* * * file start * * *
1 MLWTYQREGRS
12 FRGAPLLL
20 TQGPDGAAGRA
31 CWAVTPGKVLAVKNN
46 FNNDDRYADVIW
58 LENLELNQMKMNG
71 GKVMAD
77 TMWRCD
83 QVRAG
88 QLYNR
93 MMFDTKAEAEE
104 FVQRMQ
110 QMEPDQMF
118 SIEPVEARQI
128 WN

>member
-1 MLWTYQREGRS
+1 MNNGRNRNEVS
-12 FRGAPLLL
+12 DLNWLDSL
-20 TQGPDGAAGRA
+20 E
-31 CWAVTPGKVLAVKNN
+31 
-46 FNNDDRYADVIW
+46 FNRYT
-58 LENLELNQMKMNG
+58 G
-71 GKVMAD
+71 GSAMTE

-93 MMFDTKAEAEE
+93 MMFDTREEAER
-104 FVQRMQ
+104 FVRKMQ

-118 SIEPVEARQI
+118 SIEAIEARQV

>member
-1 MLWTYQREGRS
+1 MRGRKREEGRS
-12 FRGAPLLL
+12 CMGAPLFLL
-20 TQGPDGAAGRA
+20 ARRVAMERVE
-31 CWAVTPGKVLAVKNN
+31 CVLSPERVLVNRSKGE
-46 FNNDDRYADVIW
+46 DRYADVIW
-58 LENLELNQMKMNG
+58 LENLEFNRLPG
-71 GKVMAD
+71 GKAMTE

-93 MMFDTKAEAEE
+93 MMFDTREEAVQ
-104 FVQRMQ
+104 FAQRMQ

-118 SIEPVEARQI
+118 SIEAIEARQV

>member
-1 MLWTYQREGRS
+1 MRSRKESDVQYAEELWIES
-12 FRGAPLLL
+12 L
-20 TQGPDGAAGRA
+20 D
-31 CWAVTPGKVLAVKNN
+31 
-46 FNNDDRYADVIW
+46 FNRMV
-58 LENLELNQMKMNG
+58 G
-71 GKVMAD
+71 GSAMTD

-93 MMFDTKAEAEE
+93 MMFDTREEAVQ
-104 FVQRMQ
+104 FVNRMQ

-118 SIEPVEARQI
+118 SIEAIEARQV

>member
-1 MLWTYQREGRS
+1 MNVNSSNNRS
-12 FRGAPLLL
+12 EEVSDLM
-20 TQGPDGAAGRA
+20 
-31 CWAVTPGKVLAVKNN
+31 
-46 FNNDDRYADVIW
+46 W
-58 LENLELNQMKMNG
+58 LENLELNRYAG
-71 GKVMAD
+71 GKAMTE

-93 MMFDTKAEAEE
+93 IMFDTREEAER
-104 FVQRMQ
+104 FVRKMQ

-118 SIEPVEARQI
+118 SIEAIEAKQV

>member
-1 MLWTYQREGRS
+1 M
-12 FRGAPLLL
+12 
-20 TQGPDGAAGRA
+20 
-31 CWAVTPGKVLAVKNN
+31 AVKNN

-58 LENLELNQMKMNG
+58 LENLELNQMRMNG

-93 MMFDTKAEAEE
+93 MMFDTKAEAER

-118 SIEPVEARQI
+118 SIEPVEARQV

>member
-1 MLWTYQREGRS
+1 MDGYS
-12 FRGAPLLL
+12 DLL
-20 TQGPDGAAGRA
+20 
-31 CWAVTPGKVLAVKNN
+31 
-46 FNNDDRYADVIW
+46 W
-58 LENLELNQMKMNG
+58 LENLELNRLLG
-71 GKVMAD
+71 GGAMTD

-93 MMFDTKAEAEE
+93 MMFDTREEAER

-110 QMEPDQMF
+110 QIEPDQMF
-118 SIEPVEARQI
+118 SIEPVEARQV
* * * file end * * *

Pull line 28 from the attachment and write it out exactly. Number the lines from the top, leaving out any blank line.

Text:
+58 G